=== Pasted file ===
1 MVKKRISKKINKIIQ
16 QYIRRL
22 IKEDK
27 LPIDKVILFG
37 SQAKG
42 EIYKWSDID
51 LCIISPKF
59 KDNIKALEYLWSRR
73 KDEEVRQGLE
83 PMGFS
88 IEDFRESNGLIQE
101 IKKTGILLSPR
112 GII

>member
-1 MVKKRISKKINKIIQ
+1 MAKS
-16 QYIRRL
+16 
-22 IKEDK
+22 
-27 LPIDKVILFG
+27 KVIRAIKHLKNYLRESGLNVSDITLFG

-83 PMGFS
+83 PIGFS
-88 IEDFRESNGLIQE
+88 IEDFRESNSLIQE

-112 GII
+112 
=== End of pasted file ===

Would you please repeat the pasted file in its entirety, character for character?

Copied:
1 MVKKRISKKINKIIQ
16 QYIRRL
22 IKEDK
27 LPIDKVILFG
37 SQAKG
42 EIYKWSDID
51 LCIISPKF
59 KDNIKALEYLWSRR
73 KDEEVRQGLE
83 PMGFS
88 IEDFRESNGLIQE
101 IKKTGILLSPR
112 GII

>member
-1 MVKKRISKKINKIIQ
+1 MAKS
-16 QYIRRL
+16 
-22 IKEDK
+22 
-27 LPIDKVILFG
+27 KVIRAIKHLKNYLRESGLNVSDITLFG

-83 PMGFS
+83 PIGFS
-88 IEDFRESNGLIQE
+88 IEDFRESNSLIQE

-112 GII
+112 